Smith, Carlos and other black amateur athletes led by Harry Edwards attempted to organize a boycott of Mexico City based on a range of racial injustices and formed an organization called the Olympic Project for Human Rights. “Why should we run in Mexico only to crawl home?” they asked. In early 1968, King met with them in New York and told them he would publicly support the group’s boycott. When Carlos asked him why, this was his answer, as recounted by Carlos in his memoir co-written with Dave Zirin:

King compared the Olympics to the calm surface of a lake. He asked Carlos what happens when you drop a rock in it and answered his own question. “It ripples,” he said. “And the ripples go out to the far end of the lake.” Athletes who chose to make a statement at the Olympics were the rocks. They could “ripple throughout the world,” he said.

King not only liked the idea of a boycott of Mexico City, he also offered to organize some kind of active protest or demonstration in Mexico City. “We’re not saying ‘burn it down,’ ” he said. “We’re just merely saying we don’t care to participate and see how you feel without us as a part of the show.” He promised to begin working on an Olympic protest as soon as he finished with his efforts in support of sanitation workers in Memphis.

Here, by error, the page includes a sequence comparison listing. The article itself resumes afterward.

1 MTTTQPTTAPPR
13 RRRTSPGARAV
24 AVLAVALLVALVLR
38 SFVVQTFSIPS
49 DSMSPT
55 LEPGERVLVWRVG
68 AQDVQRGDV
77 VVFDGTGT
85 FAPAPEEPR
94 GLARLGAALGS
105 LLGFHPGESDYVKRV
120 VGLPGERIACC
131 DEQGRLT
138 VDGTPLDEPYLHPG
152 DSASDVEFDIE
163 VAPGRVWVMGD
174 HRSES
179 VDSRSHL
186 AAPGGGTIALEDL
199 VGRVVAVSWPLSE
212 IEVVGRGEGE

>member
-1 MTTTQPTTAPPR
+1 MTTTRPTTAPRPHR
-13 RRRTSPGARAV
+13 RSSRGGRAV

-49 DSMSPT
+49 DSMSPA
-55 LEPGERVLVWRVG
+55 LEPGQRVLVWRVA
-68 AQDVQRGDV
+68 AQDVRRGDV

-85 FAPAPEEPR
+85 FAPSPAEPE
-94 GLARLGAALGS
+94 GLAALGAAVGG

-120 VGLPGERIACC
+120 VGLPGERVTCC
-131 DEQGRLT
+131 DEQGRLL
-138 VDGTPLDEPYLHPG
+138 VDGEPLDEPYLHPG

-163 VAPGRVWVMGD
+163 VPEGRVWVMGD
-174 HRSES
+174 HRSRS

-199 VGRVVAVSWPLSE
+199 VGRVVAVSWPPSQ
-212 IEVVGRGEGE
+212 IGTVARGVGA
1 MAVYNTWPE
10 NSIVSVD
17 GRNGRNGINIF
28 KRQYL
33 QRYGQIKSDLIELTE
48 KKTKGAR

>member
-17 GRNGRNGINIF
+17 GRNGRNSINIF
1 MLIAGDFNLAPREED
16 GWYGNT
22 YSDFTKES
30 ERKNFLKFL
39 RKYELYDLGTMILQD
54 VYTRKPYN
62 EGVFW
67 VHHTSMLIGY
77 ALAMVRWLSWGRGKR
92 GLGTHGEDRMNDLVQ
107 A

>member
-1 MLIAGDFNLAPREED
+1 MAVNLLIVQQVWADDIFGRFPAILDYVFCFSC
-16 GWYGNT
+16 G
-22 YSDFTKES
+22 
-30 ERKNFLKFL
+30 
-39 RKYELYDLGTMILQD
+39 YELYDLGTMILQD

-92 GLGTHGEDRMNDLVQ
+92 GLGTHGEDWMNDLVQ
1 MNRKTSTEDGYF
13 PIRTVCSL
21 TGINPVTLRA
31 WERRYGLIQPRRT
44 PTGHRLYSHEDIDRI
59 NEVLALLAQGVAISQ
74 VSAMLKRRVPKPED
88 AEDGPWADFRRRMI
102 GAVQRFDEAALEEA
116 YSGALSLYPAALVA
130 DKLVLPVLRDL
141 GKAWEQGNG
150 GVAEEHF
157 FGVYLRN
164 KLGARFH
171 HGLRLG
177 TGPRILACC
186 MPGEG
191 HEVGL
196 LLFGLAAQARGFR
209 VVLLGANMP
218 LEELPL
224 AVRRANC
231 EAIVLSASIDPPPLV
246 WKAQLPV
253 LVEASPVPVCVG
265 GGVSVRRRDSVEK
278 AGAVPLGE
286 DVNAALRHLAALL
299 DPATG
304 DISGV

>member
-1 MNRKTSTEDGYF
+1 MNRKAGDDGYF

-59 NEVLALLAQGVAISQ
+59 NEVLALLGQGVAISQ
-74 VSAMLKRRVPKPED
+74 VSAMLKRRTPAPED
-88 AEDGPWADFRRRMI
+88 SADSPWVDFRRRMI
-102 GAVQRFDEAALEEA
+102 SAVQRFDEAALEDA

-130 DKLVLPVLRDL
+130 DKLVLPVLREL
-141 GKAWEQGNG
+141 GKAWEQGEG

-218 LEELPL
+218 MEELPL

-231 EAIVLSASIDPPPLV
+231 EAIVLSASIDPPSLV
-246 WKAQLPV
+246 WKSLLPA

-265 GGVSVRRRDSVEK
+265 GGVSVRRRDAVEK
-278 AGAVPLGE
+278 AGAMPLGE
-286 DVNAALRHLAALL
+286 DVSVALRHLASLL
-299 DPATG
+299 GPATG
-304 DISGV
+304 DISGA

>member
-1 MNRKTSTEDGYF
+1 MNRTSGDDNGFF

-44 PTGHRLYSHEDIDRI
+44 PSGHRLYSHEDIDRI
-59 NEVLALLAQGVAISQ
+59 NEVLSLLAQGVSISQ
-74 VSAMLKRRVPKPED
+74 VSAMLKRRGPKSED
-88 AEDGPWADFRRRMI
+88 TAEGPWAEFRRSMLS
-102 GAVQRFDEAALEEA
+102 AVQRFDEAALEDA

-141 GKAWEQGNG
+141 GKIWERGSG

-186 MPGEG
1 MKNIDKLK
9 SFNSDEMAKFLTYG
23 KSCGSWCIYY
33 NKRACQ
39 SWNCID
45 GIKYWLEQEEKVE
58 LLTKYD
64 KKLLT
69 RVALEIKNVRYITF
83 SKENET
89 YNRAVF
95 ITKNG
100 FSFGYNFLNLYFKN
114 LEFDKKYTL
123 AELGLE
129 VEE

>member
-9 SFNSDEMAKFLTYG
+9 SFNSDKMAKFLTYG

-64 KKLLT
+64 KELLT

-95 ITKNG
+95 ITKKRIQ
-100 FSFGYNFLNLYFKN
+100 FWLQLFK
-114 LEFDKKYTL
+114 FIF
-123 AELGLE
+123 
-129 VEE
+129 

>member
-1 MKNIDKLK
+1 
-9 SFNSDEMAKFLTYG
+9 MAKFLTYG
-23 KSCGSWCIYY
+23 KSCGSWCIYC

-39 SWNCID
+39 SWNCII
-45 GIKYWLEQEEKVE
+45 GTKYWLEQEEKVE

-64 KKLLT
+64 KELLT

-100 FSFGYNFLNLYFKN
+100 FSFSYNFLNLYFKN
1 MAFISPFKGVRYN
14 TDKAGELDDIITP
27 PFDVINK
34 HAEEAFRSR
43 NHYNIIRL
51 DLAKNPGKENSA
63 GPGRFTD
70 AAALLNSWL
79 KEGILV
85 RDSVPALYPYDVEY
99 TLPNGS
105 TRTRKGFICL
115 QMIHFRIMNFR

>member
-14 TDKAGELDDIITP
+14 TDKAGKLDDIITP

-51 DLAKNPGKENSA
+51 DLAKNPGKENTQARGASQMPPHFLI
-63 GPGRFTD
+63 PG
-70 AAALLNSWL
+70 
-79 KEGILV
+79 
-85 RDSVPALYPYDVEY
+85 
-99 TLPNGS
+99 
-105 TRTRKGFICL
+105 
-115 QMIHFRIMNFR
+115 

Carlos then asked King another question: Why was he risking danger by going back to Memphis? “John, I have to go back and stand for those that won’t stand for themselves, and I have to go back for those that can’t stand for themselves,” King said.

In the end, efforts to organize a boycott failed; athletes felt they had trained too hard to sacrifice their medal chances. But Carlos and Smith found a way to protest with their shoes and their gloves, and Carlos now believes it was the right gesture. Had they boycotted, no one would have heard what they had to say, he recently told Zirin. “Who remembers that Kareem Abdul Jabbar stayed home?” Zirin points out.